iPhone 6 - Not
Wednesday, January 06, 2016
There is a paradox related to how we perceive perfection in these times. I would assert that my Sony clock radio sounds a lot better than what people listen to with their tiny bud earphones. While some to this day insist that records had a true presence and the CDs do not I must admit that I like to listen to my CDs in my JBL Studio Monitors. Sound indeed (to me) was better then (and now in my living room) than now. But as most have never had the chance to listen to music with proper speakers that do not enhance and distort the bass sound they do not know what they are missing.
For years I resisted eating yoghurt thinking that like buttermilk this was some sort of rotten milk product. I was offered peach yoghurt when I was 21 and I have been a fan since.
With my photography I have gone through all kinds of stages. I have shot extremely sharp pictures. I have used contrast. I have printed my b+w negatives dark or light. I have looked for lighting perfection without a spill of a highlight in the shadow areas. I have blurred my dance pictures with very slow shutter speeds. In short I have shot the gamut (for me) of what photography can offer.
Of late I have seen the iPhone 6 bus shelter adds in Vancouver – Shot With an iPhone 6. The photographs mostly show a pristine perfection that to me lacks the humanity (and thus unpredictability) of imperfection. Those who know will understand that the pictures are taken to adjust to the iPhone’s capabilities to excel only in low contrast situations.
To me this sort of photography is tired and I seek excitement in taking pictures with the flaws of whatever process will enhance them.
And if I see one more glorious sunset on Facebook I will scream in the privacy of my new oficina
(formerly a garage and detached from our new little home). Nobody will hear me but I will glory at the satisfaction
A House is Not a Home Until...
Tuesday, January 05, 2016
|Christmas Eve - 1994 - Athlone Street|
My mother used to say that a house was not a home until
you put at least one framed picture on the wall.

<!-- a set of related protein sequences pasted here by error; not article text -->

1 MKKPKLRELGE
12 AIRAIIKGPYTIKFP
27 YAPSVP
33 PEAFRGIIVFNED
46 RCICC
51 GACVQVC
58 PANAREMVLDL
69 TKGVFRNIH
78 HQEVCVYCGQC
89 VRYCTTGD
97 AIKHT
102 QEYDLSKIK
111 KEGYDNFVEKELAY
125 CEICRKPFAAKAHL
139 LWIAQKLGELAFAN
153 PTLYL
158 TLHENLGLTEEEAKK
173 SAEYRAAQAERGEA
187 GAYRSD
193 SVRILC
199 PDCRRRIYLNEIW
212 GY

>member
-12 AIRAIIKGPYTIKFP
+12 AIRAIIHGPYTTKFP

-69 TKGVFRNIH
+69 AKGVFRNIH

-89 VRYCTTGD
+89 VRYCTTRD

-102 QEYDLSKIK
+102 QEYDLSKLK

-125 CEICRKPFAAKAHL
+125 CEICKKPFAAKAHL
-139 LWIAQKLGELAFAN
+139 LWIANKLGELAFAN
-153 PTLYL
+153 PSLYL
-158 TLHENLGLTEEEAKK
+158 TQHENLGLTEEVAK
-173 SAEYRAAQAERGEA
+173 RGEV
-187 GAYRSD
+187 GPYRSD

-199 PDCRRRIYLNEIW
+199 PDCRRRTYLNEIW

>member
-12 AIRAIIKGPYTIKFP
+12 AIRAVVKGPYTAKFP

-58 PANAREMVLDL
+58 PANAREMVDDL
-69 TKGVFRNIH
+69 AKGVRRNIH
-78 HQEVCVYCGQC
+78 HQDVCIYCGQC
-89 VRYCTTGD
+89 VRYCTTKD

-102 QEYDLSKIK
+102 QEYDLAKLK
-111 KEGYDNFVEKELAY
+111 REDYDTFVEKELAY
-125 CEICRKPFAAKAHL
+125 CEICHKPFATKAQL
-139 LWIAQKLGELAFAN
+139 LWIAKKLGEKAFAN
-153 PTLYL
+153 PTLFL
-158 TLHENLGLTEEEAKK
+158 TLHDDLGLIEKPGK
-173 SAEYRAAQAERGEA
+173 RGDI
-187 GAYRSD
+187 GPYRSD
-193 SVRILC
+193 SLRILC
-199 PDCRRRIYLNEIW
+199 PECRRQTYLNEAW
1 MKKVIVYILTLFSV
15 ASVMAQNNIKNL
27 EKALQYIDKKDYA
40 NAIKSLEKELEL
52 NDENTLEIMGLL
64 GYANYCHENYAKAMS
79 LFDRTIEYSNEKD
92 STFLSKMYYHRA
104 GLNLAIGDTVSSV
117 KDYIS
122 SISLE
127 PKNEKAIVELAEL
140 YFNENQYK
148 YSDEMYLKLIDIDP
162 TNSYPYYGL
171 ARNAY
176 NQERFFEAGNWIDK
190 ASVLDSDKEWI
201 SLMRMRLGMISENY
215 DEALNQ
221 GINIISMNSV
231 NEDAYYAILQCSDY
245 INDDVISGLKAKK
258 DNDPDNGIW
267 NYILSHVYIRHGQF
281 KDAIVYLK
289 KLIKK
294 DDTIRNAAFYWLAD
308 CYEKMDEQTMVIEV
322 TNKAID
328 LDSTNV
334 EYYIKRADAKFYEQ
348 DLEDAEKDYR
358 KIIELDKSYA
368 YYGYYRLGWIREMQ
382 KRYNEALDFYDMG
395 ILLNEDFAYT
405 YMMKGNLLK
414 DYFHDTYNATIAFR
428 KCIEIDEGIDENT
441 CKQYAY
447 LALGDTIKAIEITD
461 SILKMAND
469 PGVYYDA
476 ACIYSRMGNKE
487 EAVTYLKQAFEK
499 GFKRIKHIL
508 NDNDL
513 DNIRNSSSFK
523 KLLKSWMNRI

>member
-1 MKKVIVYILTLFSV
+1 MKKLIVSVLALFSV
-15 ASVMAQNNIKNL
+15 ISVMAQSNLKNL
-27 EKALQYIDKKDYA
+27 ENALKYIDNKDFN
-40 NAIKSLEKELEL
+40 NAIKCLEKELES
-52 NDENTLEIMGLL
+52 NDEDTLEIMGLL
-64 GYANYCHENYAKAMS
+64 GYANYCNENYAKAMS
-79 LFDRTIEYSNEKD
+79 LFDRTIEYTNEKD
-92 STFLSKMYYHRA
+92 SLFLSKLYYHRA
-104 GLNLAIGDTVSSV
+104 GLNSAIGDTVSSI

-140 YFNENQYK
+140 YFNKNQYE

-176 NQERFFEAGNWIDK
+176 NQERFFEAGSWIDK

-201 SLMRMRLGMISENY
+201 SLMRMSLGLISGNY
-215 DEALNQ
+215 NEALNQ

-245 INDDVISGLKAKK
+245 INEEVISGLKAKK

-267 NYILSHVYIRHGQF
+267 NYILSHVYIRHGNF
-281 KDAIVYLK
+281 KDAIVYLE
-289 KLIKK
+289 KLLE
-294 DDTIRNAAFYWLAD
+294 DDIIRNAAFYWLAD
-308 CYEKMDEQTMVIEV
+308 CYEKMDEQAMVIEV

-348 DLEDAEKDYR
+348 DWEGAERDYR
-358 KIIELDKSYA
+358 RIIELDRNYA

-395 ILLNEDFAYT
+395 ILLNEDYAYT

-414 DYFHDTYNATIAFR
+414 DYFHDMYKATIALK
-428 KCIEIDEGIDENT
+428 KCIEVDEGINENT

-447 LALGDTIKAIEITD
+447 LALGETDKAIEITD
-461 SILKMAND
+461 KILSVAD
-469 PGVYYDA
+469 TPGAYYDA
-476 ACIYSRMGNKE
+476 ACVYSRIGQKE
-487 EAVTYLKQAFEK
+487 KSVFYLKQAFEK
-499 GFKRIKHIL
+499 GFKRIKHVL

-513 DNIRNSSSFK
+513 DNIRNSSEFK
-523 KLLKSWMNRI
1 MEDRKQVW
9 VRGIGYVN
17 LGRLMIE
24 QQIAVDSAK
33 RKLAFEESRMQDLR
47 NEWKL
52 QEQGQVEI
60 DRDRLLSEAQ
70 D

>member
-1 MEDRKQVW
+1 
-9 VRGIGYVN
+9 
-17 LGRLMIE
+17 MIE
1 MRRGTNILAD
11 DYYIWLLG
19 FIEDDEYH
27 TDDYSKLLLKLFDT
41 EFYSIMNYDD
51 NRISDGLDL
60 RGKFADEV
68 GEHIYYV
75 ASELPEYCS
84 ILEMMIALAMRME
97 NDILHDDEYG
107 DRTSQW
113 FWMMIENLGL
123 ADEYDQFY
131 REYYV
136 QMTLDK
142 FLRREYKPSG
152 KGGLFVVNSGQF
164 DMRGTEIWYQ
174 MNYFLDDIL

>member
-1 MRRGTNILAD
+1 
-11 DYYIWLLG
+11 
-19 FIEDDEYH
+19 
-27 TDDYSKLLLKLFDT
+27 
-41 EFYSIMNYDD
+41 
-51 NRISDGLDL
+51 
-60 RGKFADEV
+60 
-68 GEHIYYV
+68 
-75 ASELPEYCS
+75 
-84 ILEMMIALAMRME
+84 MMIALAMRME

This romantic idea of hers I have kept all these years
but of late I have been thinking about the reverse of it. What happens when you
start removing pictures from walls (and if you are frugal as I am you take out
the hanging nails to be re-used)? Does the home suddenly become a house or does
it simply embark on a slow death?
I am not sure but I do note my Rosemary’s grim expression
as she enters this room or that one and sees the bare walls.
Today the carpet cleaning man (a pleasant Iranian)
delivered five cleaned rugs to the new house. They had been removed from our
present house/home. The bare floors in the living room and the dining room were
grim reminders of days to come.
But on the positive side I placed those five carpets on
the floors of the new house which already has some pictures up. Is this new
house becoming a home?
In situations like these in which increments are part of
the process I always think of the co-founders of the calculus, Sir Isaac Newton
and Gotffried Leibniz. I believe that in some way just the re-using of my
hanging nails will bring bits of the old home into the new. We do know that if
you pour a bottle of Scotch in the Pacific Ocean, one can calculate with the
study of ocean currents and with Newton’s and Leibniz’s help the time it will
take for infinitesimal quantities of the liquor to show up on the Pacific.
I also think of the infinitesimal when I consider the
slow death of a home. In my neighbourhood which I call Slow Dresden, the noise
of houses being torn down by excavators, of late, has been reduced simply
because there are few old houses standing. The noise is a cacophony of pain to
my senses and I often wonder if the ghosts and spirits that inhabit all homes
at that point will leave for better haunts.
The days when my Rosemary would confront developers who
were about to cut down trees have ended. There are few trees to cut down but
our present home will give these people ample opportunity to sever them once
they get the permits for their four or five car garages.
I do know that on that final day (the day after the
moving vans?) I will drive my Malibu away and I will never return. I will not
hear the noise when our home, by then a house will cease to be either. I will
imagine it, perhaps. But by then I will be taking my mother’s advice and I will
be hanging pictures in what will be our new home. In my heart I know it will be
Death comes to Athlone
Sullenly & Silently Over The Fragments Of The House